Making the decision to move into a long-term care (LTC) home can be a difficult thing to do for both the individual involved and his or her family. Because of that, moving in should be as smooth and stress-free as possible, and that’s what a group of staff from Saskatoon Health Region is working on achieving during 90 Days of Innovation: Ready Every Day, which has improving the patient experience as one of its goals.

A team of employees from both the Region and affiliate LTC homes were tasked with eliminating defects in information flow in the long-term care resident moving-in process during a recent Rapid Process Improvement Workshop (RPIW). What they ended up doing is designing a process that allows moving day to be more about settling into a new home than filling out forms.

Group photo of employees from Saskatoon Health Region and Long-Term Care Affiliate homes

This group of dedicated employees from the Health Region and Long-Term Care Affiliate homes, worked together to create an ideal process for move-in day for new residents.

There are 30 long-term care homes in Saskatoon Health Region – 10 of which the Region owns and operates and 20 which are affiliates. Usually, about one admission takes place every day. Those admissions are taking anywhere from four to six hours, and there’s no standard process that facilities are following, reported co-team lead Krystal Sander. Right now, the focus at move-in isn’t showing the new resident around their new home, but instead on filling out paperwork – about three hours’ worth.

As part of their design, the team created some principles for the process, including that it should be resident- and family-centred, as well as fair and transparent. They also set a goal of halving the time spent on move-in.

The team developed a checklist of information (PDF) that’s needed from the resident, their chart, and their care team prior to a transfer, with the idea that the collection of the information begins before the resident moves in.

The checklist was designed to cover standard information; however, each care home will have other home specific information that they will need to share with residents once they arrive at the home. The team did highlight three pieces of that information that definitely need to be done pre-move in order to make the first day a good one. One of those pieces is dietary restrictions, including likes and dislikes, so the care home knows what to serve them for their first meal.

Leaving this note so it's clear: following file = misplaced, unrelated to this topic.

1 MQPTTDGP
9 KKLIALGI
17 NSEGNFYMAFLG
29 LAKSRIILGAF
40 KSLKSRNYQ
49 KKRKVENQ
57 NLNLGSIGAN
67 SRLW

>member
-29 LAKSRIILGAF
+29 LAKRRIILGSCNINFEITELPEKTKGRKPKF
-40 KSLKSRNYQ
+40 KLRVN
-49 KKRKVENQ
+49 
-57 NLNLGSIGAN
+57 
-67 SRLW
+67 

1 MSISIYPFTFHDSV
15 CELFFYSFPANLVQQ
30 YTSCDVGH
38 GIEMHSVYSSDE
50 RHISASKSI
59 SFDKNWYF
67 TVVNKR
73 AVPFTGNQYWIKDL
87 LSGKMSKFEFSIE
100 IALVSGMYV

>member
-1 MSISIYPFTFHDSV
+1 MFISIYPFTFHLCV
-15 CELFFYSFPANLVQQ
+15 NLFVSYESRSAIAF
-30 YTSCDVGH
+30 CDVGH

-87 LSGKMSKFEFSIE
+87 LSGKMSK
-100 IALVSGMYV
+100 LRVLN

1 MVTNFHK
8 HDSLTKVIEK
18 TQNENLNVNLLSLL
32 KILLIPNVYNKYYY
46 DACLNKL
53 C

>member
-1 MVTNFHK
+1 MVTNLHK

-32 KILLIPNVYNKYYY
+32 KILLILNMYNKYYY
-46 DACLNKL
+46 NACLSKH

“It just creates a more welcoming environment,” said Lori Hinz, co-team lead, “and tells the resident that we have received their information already.”

Another item on the checklist is the serious illness/sudden collapse form. The team recognized that this is an important document for the staff in the long term care home to have as soon as possible; however, it is not a great item to have to discuss on their first day in the home.

“Because of this, we felt it would be a good thing to be discussed and prepared ahead of time and sent prior to move-in day,” said Sander. The home could then have further discussions once a relationship is established with the resident and family instead of doing this on the day the resident moves in.

The team suggested that the information needed pre-move could be gathered by members of the long-term care navigation team. Each team member would collect different documents during their interaction with the resident, and file everything centrally so that the receiving home would have it all in one place as soon as the resident comes in the door. The care team at the LTC home would then have the opportunity to review this information before the resident arrives, and they would only need to ask questions for clarification rather than the current process of asking for all required information. This file would also include any financial documents, which receiving homes are currently asking families to duplicate on move-in day.

With so many forms filled out ahead of time, move-in day would be dedicated to the resident and their family exploring the LTC home with staff, getting a real sense of what life will be like in their new home.

The team also designed a checklist to assist with a resident choosing their preferred home, to ensure the proper services are in place at their preferred location. They also suggested that transitional beds be designated in some LTC homes, so that people can move out of acute care and into a LTC environment as they wait for a room in their preferred home. A number of LTC homes are essentially functioning in this manner now; however, resident and family become upset because they are told they are moving to a permanent LTC bed, rather than a transitional bed. The home is also not recognized for the number of admissions and transfers they are doing.

Following this newly designed process, which also includes a consistent nurse-to-nurse handover component between sending and receiving locations, not only provides a good first day for the new long-term care resident, it allows staff at the LTC home a chance to get to know the family and resident before they move in, and fosters the development of a trusting relationship

“It makes move in day a happy process, a welcome to their new home instead of just hours filling out documents,” said Hinz.

See the www.saskatoonhealthregion.ca/ReadyEveryDay website for more information about 90 Days of Innovation: Ready Every Day.